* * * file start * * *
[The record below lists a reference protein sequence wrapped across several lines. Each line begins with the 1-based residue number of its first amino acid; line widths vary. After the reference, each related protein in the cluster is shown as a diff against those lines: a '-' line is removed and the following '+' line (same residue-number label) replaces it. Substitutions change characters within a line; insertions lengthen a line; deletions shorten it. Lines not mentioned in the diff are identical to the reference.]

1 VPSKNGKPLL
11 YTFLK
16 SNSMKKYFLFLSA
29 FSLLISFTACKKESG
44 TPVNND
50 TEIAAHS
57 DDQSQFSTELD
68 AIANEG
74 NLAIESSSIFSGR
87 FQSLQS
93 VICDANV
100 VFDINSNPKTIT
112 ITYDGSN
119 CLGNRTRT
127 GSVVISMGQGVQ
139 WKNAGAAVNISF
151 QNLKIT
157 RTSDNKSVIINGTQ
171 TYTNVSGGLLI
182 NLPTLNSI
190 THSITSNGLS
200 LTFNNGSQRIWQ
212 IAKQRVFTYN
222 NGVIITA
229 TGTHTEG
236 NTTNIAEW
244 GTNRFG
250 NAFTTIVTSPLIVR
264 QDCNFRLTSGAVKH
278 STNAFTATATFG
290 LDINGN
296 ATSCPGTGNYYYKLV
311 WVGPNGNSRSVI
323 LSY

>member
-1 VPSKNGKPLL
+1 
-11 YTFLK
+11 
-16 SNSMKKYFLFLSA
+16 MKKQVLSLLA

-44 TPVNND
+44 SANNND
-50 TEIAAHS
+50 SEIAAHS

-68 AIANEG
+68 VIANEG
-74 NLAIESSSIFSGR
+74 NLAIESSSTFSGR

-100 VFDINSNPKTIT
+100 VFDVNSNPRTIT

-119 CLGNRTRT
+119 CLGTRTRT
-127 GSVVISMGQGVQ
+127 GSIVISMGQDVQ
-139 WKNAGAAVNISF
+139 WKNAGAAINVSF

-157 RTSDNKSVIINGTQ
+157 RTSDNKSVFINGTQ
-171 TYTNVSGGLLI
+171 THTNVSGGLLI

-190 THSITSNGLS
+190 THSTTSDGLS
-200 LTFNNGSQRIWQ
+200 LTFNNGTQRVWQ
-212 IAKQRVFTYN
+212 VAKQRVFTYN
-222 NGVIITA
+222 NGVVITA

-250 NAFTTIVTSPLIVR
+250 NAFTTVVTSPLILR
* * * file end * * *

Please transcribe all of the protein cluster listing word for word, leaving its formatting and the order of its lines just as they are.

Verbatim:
[The record below lists a reference protein sequence wrapped across several lines. Each line begins with the 1-based residue number of its first amino acid; line widths vary. After the reference, each related protein in the cluster is shown as a diff against those lines: a '-' line is removed and the following '+' line (same residue-number label) replaces it. Substitutions change characters within a line; insertions lengthen a line; deletions shorten it. Lines not mentioned in the diff are identical to the reference.]

1 VPSKNGKPLL
11 YTFLK
16 SNSMKKYFLFLSA
29 FSLLISFTACKKESG
44 TPVNND
50 TEIAAHS
57 DDQSQFSTELD
68 AIANEG
74 NLAIESSSIFSGR
87 FQSLQS
93 VICDANV
100 VFDINSNPKTIT
112 ITYDGSN
119 CLGNRTRT
127 GSVVISMGQGVQ
139 WKNAGAAVNISF
151 QNLKIT
157 RTSDNKSVIINGTQ
171 TYTNVSGGLLI
182 NLPTLNSI
190 THSITSNGLS
200 LTFNNGSQRIWQ
212 IAKQRVFTYN
222 NGVIITA
229 TGTHTEG
236 NTTNIAEW
244 GTNRFG
250 NAFTTIVTSPLIVR
264 QDCNFRLTSGAVKH
278 STNAFTATATFG
290 LDINGN
296 ATSCPGTGNYYYKLV
311 WVGPNGNSRSVI
323 LSY

>member
-1 VPSKNGKPLL
+1 
-11 YTFLK
+11 
-16 SNSMKKYFLFLSA
+16 MKKQVLSLLA

-44 TPVNND
+44 SANNND
-50 TEIAAHS
+50 SEIAAHS

-68 AIANEG
+68 VIANEG
-74 NLAIESSSIFSGR
+74 NLAIESSSTFSGR

-100 VFDINSNPKTIT
+100 VFDVNSNPRTIT

-119 CLGNRTRT
+119 CLGTRTRT
-127 GSVVISMGQGVQ
+127 GSIVISMGQDVQ
-139 WKNAGAAVNISF
+139 WKNAGAAINVSF

-157 RTSDNKSVIINGTQ
+157 RTSDNKSVFINGTQ
-171 TYTNVSGGLLI
+171 THTNVSGGLLI

-190 THSITSNGLS
+190 THSTTSDGLS
-200 LTFNNGSQRIWQ
+200 LTFNNGTQRVWQ
-212 IAKQRVFTYN
+212 VAKQRVFTYN
-222 NGVIITA
+222 NGVVITA

-250 NAFTTIVTSPLIVR
+250 NAFTTVVTSPLILR